The Best Canadian ETFs for 2022
Every year, it seems that Canadian ETF investors have an increasing number of choices regarding exchange-traded funds(ETFs). In addition to traditional stock index ETFs, investors can opt for an all-in-one asset allocation ETF, or add thematic ETFs to complement their portfolio, like Gold ETFs, Tech ETFs, or even Bitcoin ETFs.
The problem with having so many choices is that it makes selecting the right ETF for your portfolio confusing. To help, I’ve put together this list of the best Canadian ETFs for 2022, starting with the top Canadian stock ETFs:
Best Canadian Index ETFs
A Canadian Index ETF is a fund that invests mainly in the total Canadian market by tracking a major Canadian stock index. While there is an abundance of great ETFs available that fit the bill, here are my top 3 picks for 2022:
1. Vanguard FTSE Canada All Cap Index ETF
# of Holdings: 185
What We Like: With an MER of only .05%, VCN offers an ultra-low-cost ETF that’s also highly diversified due to its all-cap exposure to small, medium, and large Canadian corporations.
2. iShares Core S&P/TSX Capped Composite Index ETF
# of Holdings: 238
What We Like: Another fund with an ultra-low MER invests in the largest and most liquid Canadian corporations listed on the TSX. Index holdings are capped at a maximum of 10% to prevent an overweighting of any company.
3. Horizons S&P/TSX 60 INDEX ETF
# of Holdings: 60
What We Like: This is a much smaller ETF than XIU (see honourable mention below), but it tracks the same index, and it does so at a much lower cost, with a minuscule MER of only .04%. What’s not to like about that?
- iShares S&P/TSX 60 Index ETF (XIU): Similar to HXT, but higher MER of 0.18%.
- BMO S&P/TSX Capped Composite IDX ETF (ZCN): Good alternative to XIC.
Best US Index ETFs for Canadians
If your ETF portfolio only holds Canadian companies, you’re missing out. While some home-country bias is understandable, the problem with investing only in Canada is that our country represents less than 5% of the global market.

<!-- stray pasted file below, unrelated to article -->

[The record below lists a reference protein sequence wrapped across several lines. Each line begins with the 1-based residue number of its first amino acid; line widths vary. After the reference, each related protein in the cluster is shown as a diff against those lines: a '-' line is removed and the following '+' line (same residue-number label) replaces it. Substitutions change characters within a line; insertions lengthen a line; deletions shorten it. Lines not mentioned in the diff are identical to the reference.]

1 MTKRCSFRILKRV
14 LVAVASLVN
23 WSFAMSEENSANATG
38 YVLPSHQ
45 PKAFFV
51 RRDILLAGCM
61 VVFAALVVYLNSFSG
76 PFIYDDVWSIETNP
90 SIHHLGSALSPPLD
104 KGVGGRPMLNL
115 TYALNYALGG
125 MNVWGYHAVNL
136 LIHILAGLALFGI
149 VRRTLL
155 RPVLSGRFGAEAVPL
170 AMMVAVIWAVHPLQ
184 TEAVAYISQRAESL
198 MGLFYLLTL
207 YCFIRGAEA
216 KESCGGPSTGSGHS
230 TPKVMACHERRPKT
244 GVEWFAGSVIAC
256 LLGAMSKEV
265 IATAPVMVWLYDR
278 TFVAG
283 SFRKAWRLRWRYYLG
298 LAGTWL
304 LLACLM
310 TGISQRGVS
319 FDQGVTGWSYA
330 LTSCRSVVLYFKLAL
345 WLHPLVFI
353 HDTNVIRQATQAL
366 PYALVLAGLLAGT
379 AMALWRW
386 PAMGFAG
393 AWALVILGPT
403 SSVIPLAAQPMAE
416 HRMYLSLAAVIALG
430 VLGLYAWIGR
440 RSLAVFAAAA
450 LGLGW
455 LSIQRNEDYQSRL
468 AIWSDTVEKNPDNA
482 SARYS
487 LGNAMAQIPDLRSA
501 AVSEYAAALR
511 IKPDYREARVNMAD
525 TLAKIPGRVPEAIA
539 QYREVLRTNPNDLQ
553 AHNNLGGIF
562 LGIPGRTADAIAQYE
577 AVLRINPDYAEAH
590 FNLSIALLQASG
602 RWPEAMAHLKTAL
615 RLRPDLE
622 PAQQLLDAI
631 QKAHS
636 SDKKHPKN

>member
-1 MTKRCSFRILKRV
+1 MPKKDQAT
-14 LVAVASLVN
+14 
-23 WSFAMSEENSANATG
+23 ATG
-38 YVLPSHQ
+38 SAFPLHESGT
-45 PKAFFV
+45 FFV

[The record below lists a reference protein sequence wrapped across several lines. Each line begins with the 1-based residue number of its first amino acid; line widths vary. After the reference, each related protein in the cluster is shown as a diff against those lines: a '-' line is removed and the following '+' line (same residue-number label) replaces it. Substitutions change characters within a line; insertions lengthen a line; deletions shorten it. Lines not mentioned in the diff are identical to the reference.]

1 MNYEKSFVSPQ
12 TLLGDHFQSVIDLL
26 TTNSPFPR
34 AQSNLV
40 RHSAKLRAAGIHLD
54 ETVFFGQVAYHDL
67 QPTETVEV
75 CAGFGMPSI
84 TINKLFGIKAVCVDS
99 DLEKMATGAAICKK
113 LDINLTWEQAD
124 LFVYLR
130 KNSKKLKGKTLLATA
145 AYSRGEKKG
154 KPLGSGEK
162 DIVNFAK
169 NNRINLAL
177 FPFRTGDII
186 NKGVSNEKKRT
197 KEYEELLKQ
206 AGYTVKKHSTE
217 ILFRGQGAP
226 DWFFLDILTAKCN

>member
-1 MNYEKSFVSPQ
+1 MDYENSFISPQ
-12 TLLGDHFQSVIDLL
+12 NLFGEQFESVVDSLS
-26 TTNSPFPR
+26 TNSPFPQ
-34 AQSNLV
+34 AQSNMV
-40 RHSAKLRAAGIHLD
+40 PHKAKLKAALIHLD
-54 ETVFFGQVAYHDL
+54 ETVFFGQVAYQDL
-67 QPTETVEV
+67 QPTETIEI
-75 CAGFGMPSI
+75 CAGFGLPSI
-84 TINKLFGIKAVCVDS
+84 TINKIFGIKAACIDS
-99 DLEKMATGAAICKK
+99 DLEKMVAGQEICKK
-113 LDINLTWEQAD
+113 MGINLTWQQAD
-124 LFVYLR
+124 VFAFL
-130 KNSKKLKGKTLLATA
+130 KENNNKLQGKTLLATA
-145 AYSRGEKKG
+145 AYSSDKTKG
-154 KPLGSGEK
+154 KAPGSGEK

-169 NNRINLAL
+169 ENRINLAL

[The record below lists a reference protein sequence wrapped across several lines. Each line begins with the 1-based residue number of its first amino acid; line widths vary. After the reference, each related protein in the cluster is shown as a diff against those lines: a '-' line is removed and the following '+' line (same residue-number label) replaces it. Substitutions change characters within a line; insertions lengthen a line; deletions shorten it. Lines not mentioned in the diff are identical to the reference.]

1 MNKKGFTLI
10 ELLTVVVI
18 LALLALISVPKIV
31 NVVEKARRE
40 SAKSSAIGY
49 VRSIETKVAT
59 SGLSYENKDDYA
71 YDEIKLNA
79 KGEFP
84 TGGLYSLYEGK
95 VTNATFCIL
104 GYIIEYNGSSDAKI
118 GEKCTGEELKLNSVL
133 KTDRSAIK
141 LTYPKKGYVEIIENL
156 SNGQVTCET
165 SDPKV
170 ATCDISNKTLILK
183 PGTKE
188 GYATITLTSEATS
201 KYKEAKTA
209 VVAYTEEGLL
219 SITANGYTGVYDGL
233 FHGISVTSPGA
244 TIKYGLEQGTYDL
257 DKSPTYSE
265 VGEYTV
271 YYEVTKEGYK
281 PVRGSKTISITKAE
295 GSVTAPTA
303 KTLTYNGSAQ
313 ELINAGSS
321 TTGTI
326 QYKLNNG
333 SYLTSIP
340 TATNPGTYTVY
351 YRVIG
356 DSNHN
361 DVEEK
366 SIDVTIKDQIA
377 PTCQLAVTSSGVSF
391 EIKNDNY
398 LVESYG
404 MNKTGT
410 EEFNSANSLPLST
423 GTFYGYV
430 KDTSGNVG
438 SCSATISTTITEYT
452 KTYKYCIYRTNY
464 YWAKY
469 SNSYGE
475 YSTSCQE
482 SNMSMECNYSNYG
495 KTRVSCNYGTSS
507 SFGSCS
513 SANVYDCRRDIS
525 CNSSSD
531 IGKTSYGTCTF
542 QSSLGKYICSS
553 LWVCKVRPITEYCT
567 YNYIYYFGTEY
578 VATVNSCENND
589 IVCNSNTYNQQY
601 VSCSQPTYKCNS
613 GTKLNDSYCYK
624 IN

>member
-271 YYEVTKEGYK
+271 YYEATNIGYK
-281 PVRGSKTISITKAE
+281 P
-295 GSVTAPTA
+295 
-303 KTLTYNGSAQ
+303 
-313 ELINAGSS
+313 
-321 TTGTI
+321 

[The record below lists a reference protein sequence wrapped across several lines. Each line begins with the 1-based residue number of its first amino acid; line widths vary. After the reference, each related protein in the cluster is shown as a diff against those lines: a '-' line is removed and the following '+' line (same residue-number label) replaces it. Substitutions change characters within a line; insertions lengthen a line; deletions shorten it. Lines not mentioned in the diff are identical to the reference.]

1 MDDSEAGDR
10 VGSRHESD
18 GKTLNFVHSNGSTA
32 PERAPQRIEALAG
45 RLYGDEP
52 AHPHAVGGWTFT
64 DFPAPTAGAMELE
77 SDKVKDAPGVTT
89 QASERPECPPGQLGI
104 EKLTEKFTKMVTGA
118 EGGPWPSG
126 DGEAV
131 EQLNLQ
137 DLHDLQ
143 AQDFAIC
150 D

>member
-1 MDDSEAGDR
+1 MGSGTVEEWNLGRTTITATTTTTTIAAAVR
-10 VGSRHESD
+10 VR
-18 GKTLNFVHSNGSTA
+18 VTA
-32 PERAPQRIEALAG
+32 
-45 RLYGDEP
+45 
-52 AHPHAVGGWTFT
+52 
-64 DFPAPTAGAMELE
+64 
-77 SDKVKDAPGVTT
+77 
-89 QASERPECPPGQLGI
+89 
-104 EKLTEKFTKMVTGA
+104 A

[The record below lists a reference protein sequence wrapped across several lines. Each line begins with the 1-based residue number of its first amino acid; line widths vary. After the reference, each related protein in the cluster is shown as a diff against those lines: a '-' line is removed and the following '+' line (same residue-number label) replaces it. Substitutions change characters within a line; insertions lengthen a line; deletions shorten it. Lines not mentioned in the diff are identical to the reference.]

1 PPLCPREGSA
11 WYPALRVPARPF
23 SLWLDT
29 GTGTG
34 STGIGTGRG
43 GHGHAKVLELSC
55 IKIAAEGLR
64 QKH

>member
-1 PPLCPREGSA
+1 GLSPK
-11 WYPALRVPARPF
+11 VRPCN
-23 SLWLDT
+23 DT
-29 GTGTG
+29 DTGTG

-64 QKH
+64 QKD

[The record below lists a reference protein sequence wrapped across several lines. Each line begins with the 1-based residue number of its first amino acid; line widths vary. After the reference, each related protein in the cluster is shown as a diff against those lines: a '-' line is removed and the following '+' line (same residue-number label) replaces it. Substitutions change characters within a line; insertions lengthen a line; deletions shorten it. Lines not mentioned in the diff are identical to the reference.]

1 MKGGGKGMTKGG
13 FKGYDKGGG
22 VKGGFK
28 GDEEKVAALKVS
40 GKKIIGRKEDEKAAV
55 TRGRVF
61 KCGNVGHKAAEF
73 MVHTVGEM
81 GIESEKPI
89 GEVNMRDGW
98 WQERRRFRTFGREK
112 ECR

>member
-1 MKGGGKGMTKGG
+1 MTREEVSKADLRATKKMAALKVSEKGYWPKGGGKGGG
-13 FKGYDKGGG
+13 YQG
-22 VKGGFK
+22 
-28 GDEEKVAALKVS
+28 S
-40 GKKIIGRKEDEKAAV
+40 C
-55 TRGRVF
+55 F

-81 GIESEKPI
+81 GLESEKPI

Without exposure to the US and other international markets, you are not only missing out on key opportunities, but your investments are not globally diversified. This can increase the risk level of your overall portfolio. The following US Index exchange-traded funds can be purchased in Canadian dollars and are a welcome addition to any ETF portfolio.
1. iShares Core S&P U.S. Total Market Index ETF
# of Holdings: 3650
What We Like: Core long-term holding is the simplest and most affordable way to invest in the totality of the US market. The fund covers large, medium, and small cap companies (over 3500 in total), and features a very low MER of only .07%.
2. Vanguard S&P 500 Index ETF
# of Holdings: 507
What We Like: If you only want to hold the largest companies in the US, Vanguard’s S&P 500 Index is a good bet. With an MER of only .09%, this fund offers large-cap, unhedged exposure to the US market.
3. BMO S&P 500 Index ETF
# of Holdings: 503
What We Like: Another large-cap ETF, ZSP tracks the same index as VFV, at a slightly higher MER. However, this is a larger fund with more than $9B in assets under management.
Best CAD-hedged US Index ETF
Vanguard S&P 500 Index ETF (CAD-hedged)
# of Holdings: 505
What We Like: Similar to VFV, however, this fund uses derivative instruments to provide currency-hedged exposure to the S&P 500. Our top pick for those who want less exposure to currency risk. At .09%, MER is the same as VFV.
International Index ETFs
When buying an international ETF, you’ll have the option of picking a single fund that covers all global markets or choosing 2 or 3 more targeted international ETFs to achieve full coverage. For example, the first fund on our list, XAW, is a truly global fund that invests in developed and emerging world markets and the US.
VEE, on the other hand, focuses almost exclusively on emerging markets. You should own this fund alongside a developed market alternative, such as iShares Core MSCI EAFE IMI Index ETF.
iShares Core MSCI All Country World ex Canada Index ETF
# of Holdings: 9443
What We Like: A true global ETF, XAW receives top marks for its exposure to US and international markets, including developed and emerging markets. The .22% MER is higher than a Canadian or US index ETF, but it’s still a fraction of the cost of an international equity mutual fund.
Vanguard FTSE Global All Cap ex Canada Index ETF (VXC): A nice alternative to XAW, albeit at a slightly higher cost, VXC provides exposure to all global markets, excluding Canada.
Best Emerging Markets ETF
Vanguard FTSE Emerging Markets All Cap Index ETF
# of Holdings: 5442
What We Like: A solid choice if you prefer a dedicated emerging markets ETF. The fund is all-cap, with about 65% of holdings in large-cap companies.
iShares Core MSCI EAFE IMI Index ETF(XEF): For those wanting to target their international exposure, XEF includes developed nations in Europe and Asia and Australia.